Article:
What elements do you need to make a great film?
There are a multitude of answers to that question but I'll go out in a limb and say that you only really need two key ingredients. First of all, you need a great story or powerful message, something vital which you want to share with your audience. Secondly, and this is key, you need to be able to tell that story in a clear and powerful manner to ensure that your story, your message, hits home. If you know what you want to say and how you want to say it, then everything else should fall into place. Right?
Well, the next big question is, how do you ensure that your film's message is conveyed clearly and powerfully? Here, obvious answers spring to mind. First of all, your film needs to be well shot. That one is obvious. Secondly, you need to have good sound. For a visual medium, it never ceases to amaze me how dramatically bad sound can ruin a film - quite simply, you cannot get away with it. Thirdly you need, well, what else do you need? You've got your story or message, you know exactly how you want to tell it and you've just hired some of the best camera and sound people in the business - surely that's everything!
Or is it?
What about graphics?
We see graphics everyday, from subtle, expensive almost unnoticeable CGI in Hollywood films to far more unmissable examples, such as a name strap that appears in a documentary to an 'info-graphic' that appears on the evening news. Text can even be spotted hanging in the air around the actors in TV period dramas. The utilisation of graphics has become ubiquitous, but just how important are they when it comes to helping you convey your message to your audience?
The great things about graphics is that their potential is so vast - they can be deployed in so many different ways, in such a wide variety of manners, that sometimes it is difficult to know where to begin! However, let us take a corporate film as an example to see how a subtle and effective use of graphics can help to elevate it.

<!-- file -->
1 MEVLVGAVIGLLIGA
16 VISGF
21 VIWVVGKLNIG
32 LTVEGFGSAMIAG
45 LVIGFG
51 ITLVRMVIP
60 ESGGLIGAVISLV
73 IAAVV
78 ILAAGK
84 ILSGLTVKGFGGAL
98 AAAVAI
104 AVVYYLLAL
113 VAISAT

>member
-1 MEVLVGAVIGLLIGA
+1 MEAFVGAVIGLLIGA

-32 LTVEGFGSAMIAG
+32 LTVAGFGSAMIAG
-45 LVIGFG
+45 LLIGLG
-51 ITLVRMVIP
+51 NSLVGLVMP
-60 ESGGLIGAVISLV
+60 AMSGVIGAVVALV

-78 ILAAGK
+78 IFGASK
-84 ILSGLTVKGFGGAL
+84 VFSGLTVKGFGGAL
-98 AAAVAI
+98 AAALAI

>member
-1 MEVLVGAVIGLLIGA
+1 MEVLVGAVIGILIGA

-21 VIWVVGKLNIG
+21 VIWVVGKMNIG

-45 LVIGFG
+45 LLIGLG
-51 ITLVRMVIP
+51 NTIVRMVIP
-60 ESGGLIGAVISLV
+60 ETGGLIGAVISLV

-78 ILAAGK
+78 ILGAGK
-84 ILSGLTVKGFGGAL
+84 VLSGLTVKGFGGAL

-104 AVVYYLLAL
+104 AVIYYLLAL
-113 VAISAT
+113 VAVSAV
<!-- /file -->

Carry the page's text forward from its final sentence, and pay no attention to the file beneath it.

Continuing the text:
Say you have a film that has been made to help promote a new company. The film has already been beautifully shot, the sound is perfect and the message, clear and precise, has been brilliantly conveyed. But what about the beginning of the film? Would it be effective to have your company logo appear at the beginning for more impact? Could it be tastefully animated onto the screen to add a dramatic flourish? Wouldn't that hook an audience in far more effectively?
What if the rather bland shadow and text used for name straps were replaced with an animated background that used the company's colours and design atheistic? Then, there is that moment in the film where the CEO lists all the things that the company plans to do in the next year - wouldn't those points be really driven home if we could also see them appear on screen as well? Then there is that wonderful tracking shot that took an hour to set up and film. The editor has used that shot as a member of staff lists the key words that sum up the company. How much more involving would that shot be if those key words, once more designed to match the company brand and atheistic, also appeared on screen and moved with the camera? Wouldn't that help elevate an already powerful message to the next, glossier level?
Because that is what graphics really offer, to the film maker, to the business, to the storyteller - the elevation of your message to ensure that what you want to say is delivered with maximum efficiency, style and impact.
Of course, the use of graphics has to be judicious; the use of too many visual fireworks doesn't help sell the message so much as swamp it. Their utilisation has to be carefully considered and deployed in order to eke out every last bit of marketing and storytelling potential from your film.
Yet, those two initial key points will always, to my mind, remain. To make a great film, you need to have a clear message, and you have to tell that story, deliver that message, as clearly and as powerfully as possible. If you don't have that great message, great graphics cannot help you any more than beautiful camera work or brilliantly recorded sound can in creating an effective and memorable film.
Yet when all these elements come together - message, camerawork, sound and graphics - their impact can be formidable.
Here at Sparkly Light, we help you deliver that impact to your audience.
The only question is, what story do you want to tell?